Compassion partially means that “I confess my own humanity and acknowledge the heart connection I have with all who share the human condition.” It has been interesting to both experience how this value permeates all aspects of the JSC year and watch as my understanding of heart-connection acknowledgment evolves. When we first entered the program, it struck me as a simple and pretty common-sense statement. But as I’ve learned more about that heart connection and what it means, I realize that the statement isn’t a “one-and-done” admission of something abstract. Acknowledging my heart connection with others isn’t a truth to recognize and move on. It is an action statement that can be daily reaffirmed – a commitment to be conscious of our empathetic selves and our connections to others as we go through our lives.
When speaking with my housemates, supervisors, or even enemies, moving to this empathetic state means listening to what they are saying with full attention and allowing their words to penetrate and make me feel. Sometimes, that can be scary. After all, I need to figure out what my response is going to be! How am I going to counter their point, display my own intelligence, or even just uphold an illusion that I care and am listening? What if their words make me feel pain? Maybe their experience is difficult to give my full attention to because it is too close to my own, difficult past. Or maybe what they are saying, if I let it sink in, will hurt and offend me. It may trigger feelings that are not pleasant. How much easier is it to pick apart the content of their words than to open myself up to the emotional connection I feel with them! When it comes to acknowledging the heart connection we have with everyone, all of those worries and fears must fall away.
In chapter 12, verse 4 of Luke’s gospel, Jesus is telling his disciples not to be afraid of “those who kill the body and after that have no more that they can do.” Just a few moments later, he declares: “Are not five sparrows sold for two cents? Yet not one of them is forgotten before God. Indeed, the very hairs of your head are all numbered. Do not fear; you are more valuable than many sparrows.” And he gets even more specific. “When they bring you before the synagogues and the rulers and the authorities, do not worry about how or what you are to speak in your defense, or what you are to say; for the Holy Spirit will teach you in that very hour what you ought to say.” This is real stuff. Jesus is telling his followers that when they are being tried, many times unfairly and often with their lives on the line, they are to not give any thought to how they will defend themselves. I think Jesus is saying to trust and love God, and that this can free us from our worries, fears, and frantic concern about how we will take care of ourselves. But maybe Jesus is saying more. After all, this is the same Christ who said to love our enemies and even go so far as to pray on behalf of those who persecute us. And what does it mean to love those enemies? Perhaps to love it to listen; to hear what our enemies are saying, not only with our ears, but with our hearts – even and especially if it is painful; to connect with those persons, and even during our executions – literal or figurative – be able to utter in our hearts “father, forgive them; for they do not know what they are doing.” To feel and forgive with our hearts, we must open ourselves up to the connection we have with our enemies. We must open ourselves up to their barbs and daggers, so we too can feel their pains, fears, and doubts. And if our enemies, so too our friends and neighbors.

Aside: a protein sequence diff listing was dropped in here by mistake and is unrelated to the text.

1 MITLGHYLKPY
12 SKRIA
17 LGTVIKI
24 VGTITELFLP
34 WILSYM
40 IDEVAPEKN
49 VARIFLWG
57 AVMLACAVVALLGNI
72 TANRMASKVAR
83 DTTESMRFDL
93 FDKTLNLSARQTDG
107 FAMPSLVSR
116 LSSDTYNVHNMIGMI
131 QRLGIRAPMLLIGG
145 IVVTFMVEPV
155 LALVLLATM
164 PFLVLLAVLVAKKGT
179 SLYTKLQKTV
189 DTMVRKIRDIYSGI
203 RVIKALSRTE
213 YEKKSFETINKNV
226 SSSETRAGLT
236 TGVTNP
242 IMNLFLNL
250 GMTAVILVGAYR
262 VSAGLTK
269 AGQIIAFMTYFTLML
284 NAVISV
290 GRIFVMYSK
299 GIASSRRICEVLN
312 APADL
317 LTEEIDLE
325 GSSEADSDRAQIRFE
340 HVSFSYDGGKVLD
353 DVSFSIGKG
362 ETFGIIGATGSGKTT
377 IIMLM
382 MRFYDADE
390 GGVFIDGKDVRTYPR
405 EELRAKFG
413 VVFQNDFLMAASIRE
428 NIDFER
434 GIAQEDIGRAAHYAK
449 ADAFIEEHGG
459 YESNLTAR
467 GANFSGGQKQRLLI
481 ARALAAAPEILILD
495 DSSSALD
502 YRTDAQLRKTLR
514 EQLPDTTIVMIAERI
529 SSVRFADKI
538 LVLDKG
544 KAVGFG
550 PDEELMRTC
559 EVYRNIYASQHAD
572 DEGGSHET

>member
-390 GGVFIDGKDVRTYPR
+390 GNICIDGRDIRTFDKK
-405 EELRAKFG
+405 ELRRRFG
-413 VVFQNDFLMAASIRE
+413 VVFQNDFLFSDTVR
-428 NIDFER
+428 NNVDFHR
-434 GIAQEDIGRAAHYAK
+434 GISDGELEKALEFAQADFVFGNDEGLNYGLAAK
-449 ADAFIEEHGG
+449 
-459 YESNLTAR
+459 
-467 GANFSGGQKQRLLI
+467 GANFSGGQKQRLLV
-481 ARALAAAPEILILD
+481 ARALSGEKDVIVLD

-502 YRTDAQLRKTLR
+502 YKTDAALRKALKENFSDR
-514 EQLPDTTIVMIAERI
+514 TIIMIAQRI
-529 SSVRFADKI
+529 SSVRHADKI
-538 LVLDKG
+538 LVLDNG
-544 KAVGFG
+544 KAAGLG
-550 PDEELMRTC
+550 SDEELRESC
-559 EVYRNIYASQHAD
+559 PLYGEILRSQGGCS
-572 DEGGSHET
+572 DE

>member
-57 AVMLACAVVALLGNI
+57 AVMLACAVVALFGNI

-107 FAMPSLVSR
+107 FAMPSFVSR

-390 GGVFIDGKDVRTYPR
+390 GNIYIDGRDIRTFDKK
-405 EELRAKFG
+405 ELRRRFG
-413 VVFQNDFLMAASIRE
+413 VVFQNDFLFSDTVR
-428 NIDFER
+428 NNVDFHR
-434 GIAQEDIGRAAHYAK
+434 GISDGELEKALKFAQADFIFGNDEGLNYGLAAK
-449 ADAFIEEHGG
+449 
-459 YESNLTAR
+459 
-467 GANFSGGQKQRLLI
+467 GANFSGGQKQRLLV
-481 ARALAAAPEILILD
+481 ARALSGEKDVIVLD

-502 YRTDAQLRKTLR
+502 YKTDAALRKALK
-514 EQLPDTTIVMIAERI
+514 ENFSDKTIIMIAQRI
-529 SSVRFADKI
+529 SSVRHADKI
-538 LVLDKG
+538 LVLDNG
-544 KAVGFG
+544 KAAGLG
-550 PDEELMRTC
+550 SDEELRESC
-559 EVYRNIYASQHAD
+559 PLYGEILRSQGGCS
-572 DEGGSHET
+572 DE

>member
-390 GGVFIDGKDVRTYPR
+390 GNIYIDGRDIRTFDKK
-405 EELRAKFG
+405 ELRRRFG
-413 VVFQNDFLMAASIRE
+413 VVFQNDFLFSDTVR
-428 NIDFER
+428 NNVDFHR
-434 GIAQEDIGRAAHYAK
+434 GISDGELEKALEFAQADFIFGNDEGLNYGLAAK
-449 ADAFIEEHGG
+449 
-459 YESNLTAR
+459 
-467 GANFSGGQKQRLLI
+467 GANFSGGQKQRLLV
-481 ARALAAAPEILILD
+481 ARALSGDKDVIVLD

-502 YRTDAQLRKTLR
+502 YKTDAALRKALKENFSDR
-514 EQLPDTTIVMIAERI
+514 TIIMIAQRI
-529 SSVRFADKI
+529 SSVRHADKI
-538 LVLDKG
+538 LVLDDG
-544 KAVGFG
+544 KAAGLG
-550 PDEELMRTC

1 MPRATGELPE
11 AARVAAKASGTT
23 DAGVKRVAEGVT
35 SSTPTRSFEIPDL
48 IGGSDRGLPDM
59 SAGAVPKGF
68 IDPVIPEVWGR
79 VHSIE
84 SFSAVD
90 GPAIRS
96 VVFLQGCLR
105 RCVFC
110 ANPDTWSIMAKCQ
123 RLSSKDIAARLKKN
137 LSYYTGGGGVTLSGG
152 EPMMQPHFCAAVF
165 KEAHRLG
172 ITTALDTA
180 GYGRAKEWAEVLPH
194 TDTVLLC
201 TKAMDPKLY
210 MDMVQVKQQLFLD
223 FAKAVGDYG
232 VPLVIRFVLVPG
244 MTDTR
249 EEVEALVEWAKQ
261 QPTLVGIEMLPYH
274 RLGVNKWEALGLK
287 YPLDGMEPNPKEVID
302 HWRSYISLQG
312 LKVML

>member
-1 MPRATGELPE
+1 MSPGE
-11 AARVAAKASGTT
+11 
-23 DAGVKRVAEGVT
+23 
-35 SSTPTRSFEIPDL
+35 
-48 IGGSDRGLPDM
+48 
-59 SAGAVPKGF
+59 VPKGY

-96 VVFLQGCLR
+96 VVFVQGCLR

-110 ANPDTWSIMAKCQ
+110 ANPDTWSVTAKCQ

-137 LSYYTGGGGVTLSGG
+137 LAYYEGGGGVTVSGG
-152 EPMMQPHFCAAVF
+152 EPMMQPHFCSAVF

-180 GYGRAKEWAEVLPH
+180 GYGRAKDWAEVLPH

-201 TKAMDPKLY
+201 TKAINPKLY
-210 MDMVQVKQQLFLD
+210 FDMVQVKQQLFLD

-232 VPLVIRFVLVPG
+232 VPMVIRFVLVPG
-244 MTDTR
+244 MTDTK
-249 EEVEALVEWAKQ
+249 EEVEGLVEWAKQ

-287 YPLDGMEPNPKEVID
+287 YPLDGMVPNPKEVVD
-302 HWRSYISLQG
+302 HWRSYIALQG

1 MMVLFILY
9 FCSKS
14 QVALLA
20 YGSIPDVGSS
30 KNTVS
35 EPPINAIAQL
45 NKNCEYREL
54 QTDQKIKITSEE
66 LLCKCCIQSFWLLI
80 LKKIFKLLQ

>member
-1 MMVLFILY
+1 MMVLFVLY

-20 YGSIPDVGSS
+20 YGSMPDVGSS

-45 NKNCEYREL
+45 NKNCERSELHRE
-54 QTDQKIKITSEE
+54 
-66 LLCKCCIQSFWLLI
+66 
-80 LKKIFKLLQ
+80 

So, acknowledging our heart connection appears to me much deeper and more important than simply confirming with our minds that we are all connected. It means choosing minute by minute to acknowledge God and his love for all, and allowing that love to open us fully to the acts and words of others. This attention does not seek edification of the self, but empties the self of pride. In its place, we can be filled with God’s love and an empathetic connection to the other. This is a tall order, and goes against many of the impulses inside us. But to acknowledge the heart connection we have with others is to put the outcomes of conversation and interaction in God’s hands, allowing us the freedom to simply listen, love, and pray. And that seems freeing for me, and possibly transformational for others, who, like me, may be longing for someone to simply listen to and love them. By no means do I go through life practicing this acknowledgement. I am often blind to these sorts of things and content to be on autopilot, looking out for myself. But at least my understanding of acknowledgement is deepening, and hopefully God can help me to be more aware of and open to this daily choice.
–Jordan Kinser works at Self-Help Credit Union and Center for Responsible Lending on their faith-based outreach initiative.